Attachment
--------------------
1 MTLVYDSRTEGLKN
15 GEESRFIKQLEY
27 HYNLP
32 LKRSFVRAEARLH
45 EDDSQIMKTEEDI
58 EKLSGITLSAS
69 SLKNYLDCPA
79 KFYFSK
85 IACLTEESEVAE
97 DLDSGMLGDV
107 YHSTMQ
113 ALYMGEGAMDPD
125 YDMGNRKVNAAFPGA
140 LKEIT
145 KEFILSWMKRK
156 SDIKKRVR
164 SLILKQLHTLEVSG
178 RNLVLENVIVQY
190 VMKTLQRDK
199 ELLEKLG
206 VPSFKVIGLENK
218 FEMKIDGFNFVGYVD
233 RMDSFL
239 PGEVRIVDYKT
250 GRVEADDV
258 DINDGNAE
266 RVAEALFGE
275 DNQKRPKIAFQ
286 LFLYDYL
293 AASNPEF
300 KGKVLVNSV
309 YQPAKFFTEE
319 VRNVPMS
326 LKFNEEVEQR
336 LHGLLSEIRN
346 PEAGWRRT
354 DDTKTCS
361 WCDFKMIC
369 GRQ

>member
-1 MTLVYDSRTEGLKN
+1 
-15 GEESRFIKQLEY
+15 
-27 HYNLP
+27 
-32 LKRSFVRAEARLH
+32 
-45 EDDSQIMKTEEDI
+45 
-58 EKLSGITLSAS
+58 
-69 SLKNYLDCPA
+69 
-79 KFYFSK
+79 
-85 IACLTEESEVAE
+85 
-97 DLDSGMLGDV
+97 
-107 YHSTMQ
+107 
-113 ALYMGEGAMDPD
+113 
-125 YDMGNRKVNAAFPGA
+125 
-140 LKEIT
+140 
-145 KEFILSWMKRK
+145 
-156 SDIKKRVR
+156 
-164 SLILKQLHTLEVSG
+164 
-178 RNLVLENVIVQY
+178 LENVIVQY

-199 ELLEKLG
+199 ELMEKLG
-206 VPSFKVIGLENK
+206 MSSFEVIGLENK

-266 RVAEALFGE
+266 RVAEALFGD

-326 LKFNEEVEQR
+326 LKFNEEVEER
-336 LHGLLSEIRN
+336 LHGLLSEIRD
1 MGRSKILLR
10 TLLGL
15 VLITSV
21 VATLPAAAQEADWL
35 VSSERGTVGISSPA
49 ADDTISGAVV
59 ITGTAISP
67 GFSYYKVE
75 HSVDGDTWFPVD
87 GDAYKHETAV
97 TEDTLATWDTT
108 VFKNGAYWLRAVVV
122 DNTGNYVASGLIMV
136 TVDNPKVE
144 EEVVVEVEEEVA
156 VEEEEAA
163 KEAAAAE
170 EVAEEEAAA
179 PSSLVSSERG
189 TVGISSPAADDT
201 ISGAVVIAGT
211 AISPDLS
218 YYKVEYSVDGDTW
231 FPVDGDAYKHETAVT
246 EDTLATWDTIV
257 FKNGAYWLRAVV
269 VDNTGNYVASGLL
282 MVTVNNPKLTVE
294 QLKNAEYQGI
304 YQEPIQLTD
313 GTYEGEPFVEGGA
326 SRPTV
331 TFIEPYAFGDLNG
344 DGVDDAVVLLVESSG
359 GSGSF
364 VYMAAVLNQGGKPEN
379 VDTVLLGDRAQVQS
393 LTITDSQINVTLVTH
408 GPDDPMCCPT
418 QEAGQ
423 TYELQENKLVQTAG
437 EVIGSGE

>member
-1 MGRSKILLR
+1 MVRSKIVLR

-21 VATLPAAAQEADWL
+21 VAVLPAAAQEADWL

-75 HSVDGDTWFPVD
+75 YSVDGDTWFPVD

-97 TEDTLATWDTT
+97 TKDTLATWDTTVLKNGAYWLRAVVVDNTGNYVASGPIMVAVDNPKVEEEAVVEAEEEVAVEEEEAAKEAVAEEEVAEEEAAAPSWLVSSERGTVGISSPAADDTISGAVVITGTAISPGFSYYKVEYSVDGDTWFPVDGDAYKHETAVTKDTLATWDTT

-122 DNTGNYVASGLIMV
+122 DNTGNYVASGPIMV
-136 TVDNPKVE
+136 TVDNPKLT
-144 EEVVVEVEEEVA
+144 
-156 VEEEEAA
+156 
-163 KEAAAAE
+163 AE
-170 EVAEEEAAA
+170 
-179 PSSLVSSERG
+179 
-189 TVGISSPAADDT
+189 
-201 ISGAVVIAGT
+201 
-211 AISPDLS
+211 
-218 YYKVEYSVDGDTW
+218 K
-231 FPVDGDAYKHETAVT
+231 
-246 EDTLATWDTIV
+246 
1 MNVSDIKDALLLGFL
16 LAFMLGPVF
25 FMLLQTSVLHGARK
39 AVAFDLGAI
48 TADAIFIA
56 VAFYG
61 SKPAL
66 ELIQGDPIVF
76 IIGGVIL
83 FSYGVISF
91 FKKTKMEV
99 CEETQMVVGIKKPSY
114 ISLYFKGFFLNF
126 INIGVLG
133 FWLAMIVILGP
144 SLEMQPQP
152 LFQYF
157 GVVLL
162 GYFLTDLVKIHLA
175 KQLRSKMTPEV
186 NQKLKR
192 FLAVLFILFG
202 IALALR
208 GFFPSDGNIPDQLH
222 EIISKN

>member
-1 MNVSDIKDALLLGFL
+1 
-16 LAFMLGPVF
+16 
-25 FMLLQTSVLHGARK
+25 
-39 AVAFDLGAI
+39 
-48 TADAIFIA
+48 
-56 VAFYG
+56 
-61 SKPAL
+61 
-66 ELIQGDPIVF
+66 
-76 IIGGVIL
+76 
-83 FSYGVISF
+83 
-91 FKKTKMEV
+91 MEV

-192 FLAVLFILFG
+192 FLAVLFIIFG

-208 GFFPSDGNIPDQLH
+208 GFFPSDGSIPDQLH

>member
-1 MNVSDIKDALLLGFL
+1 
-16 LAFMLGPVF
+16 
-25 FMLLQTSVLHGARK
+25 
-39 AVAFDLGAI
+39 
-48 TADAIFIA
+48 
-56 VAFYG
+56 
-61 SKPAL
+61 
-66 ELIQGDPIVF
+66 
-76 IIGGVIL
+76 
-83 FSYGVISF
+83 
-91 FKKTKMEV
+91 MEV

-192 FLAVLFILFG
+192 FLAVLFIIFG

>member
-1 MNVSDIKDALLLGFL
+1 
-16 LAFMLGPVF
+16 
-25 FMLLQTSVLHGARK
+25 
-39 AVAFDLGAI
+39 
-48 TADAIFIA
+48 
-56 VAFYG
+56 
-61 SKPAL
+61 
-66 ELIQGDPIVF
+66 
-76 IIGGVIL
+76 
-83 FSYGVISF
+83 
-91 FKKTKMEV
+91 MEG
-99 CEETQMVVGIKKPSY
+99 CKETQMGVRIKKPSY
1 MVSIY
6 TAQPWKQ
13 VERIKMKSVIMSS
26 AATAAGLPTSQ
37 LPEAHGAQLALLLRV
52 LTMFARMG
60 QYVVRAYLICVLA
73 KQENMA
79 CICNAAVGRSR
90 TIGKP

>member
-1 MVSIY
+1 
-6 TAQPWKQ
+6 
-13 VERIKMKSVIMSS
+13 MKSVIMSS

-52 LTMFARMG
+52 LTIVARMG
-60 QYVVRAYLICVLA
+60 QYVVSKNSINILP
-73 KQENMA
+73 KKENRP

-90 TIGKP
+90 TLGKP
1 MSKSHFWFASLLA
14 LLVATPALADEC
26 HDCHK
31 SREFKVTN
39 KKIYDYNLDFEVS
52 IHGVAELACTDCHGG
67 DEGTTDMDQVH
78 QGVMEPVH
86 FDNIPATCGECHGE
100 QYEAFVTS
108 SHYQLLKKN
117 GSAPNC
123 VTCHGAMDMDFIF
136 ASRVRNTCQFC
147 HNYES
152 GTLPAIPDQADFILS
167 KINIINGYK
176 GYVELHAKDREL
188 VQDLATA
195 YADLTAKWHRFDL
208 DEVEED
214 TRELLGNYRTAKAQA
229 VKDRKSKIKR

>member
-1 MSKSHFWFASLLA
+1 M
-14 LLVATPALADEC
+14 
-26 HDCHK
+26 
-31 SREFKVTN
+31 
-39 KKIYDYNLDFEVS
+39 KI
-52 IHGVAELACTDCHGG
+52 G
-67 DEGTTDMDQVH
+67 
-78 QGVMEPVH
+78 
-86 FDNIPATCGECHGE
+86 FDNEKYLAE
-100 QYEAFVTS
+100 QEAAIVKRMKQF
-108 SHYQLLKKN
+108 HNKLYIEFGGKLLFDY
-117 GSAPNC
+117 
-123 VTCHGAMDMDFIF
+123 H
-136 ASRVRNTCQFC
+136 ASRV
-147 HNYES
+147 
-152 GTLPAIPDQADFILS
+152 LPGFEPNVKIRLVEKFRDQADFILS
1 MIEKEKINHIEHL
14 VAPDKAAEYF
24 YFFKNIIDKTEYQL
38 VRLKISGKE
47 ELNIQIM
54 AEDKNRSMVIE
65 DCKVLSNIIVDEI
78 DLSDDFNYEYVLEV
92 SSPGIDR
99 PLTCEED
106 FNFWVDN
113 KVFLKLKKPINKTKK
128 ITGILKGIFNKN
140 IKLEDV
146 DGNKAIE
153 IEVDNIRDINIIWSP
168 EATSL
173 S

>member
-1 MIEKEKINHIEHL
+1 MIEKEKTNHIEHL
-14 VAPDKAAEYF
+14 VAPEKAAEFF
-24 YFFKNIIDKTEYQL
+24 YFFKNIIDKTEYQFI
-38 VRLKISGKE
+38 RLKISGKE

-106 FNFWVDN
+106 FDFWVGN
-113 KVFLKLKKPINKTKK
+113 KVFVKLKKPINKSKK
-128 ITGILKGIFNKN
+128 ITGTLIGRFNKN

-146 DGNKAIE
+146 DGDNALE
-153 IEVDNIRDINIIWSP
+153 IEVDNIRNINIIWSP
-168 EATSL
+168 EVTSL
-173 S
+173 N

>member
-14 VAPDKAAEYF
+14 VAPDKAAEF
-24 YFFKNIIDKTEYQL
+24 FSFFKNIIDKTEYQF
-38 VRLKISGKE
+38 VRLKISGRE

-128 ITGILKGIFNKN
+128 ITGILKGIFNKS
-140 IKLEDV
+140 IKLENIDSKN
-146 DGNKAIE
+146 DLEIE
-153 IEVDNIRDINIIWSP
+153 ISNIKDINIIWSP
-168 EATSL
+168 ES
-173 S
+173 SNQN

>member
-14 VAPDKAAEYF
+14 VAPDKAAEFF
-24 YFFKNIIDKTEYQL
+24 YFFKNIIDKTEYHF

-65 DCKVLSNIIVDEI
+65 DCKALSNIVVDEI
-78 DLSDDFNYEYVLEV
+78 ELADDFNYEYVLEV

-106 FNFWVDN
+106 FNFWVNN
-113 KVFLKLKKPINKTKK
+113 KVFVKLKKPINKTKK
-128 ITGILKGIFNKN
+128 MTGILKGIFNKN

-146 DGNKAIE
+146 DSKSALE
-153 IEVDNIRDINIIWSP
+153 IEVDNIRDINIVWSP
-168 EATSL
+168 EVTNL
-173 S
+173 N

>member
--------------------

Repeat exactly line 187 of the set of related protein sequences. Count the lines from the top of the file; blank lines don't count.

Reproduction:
208 GFFPSDGNIPDQLH